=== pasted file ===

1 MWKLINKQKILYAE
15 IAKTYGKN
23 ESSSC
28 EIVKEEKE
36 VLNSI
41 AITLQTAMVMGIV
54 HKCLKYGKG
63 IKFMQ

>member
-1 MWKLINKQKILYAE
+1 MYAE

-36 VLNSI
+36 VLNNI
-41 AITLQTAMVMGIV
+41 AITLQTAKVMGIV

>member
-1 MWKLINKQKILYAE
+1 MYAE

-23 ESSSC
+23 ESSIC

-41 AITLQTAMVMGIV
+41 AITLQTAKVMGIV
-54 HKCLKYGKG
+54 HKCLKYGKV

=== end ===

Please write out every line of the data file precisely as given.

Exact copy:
1 MWKLINKQKILYAE
15 IAKTYGKN
23 ESSSC
28 EIVKEEKE
36 VLNSI
41 AITLQTAMVMGIV
54 HKCLKYGKG
63 IKFMQ

>member
-1 MWKLINKQKILYAE
+1 MYAE

-36 VLNSI
+36 VLNNI
-41 AITLQTAMVMGIV
+41 AITLQTAKVMGIV

>member
-1 MWKLINKQKILYAE
+1 MYAE

-23 ESSSC
+23 ESSIC

-41 AITLQTAMVMGIV
+41 AITLQTAKVMGIV
-54 HKCLKYGKG
+54 HKCLKYGKV